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By Charlie Zimkus

www.CharlieZimkus.com
czimkus@yahoo.com
What are alternative story forms?
» They’re ways to tell stories that are beyond
the typical inverted-pyramid text + headl...
Why use ASFs?
» They grab readers’ attention
» They explain complex issues
» They help readers retain information
Helping readers understand
The 2007 Eyetrack study by the Poynter Institute had
three groups read an explanatory story abo...
What Eyetrack found
» Those who read the third prototype answered
at least seven of nine questions correctly, by an
almost...
The Backgrounder
Provides background information to supplement an ongoing news story.
Think of it as an easy-to-digest and...
Calendar
A good way to look ahead, especially if the “when” of the story is important.
Provides readers with the “what” an...
Cartoon
A fun way to tell a simple story visually.
Checklist
This to-do-list ASF engages the reader, asking them to pick up a
pencil and get involved. Could also be used for...
Data map
Sometimes reporters can use data plotted on a map to tell a story.
Diagram
Concepts can be easier to understand if you show
and tell readers what the story is about.
Election results
A useful roundup for election results that need
to be noted but do not require a full story.
Game
Let the game tell the story. This format is interactive
but there must be a logical progression for it to work.
LIFE&ARTS
Coming Friday

THURSDAY
NOVEMBER 24, 2011

HOLIDAY GIFT GUIDE

Online

Gingerbread treat

Our suggestions begin
...
Government how they voted
Shows what action a government agency took, the vote
and what it means for readers. It allows th...
Graphic pages
Sometimes a story can be told through a variety of graphics,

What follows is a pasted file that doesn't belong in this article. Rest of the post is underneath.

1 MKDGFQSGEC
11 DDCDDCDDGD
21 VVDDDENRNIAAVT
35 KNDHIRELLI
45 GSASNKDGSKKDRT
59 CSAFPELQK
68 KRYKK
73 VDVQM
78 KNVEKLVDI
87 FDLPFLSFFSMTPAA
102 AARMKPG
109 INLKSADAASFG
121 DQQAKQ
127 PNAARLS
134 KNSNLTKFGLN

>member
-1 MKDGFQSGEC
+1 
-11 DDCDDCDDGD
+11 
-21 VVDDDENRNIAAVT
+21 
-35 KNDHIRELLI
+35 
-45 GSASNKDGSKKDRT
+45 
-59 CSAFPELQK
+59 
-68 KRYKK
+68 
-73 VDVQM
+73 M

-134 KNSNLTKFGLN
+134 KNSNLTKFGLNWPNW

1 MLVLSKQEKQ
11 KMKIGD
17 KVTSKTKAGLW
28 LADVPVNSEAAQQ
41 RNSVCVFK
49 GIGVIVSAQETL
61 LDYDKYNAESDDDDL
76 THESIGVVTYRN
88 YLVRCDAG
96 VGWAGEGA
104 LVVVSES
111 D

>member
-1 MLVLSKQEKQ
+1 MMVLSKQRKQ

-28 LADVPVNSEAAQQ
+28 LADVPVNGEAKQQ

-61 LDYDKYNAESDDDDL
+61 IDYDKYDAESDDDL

including maps, charts and diagrams. The inform...
Grids/table
Used when you want to compare several items that are similar.
The comparison type must be short and the same l...
How to
Walks readers through a process.
FOODLIFE
Coming Thursday

WEDNESDAY
JANUARY 18, 2012

Online

Lots of lentils

A SPECIAL BABY CAKE

WHO’S YOUR VALENTINE?
...
Job search
Used when multiple candidates are being considered for the same job.
Categories can include age, background, pr...
Keys to victory
Whether it’s a big game or a big election, breaking down the
keys to victory into numbered lists makes the...
Location map
Use this when the location is the most important information. The map
serves as the backbone of the package a...
LIFEARTS
Coming Saturday

FRIDAY
MARCH 16, 2012

PART 2 OF OUR GUIDE

Online

Cheeky sidekick

Non-Downtown options

D

Ry...
Nuggets
Good to use when there are multiple elements to a story.
Rather than tying them together, let the nuggets stand on...
HOMEGARDEN
Coming next Sunday

HOME FOR HOLIDAYS

H

Online

Sweet as sugar

Readers share their tales

SUNDAY
DECEMBER 11...
Numbers
Use statistics to tell the story.
SATURDAY
MARCH 19, 2011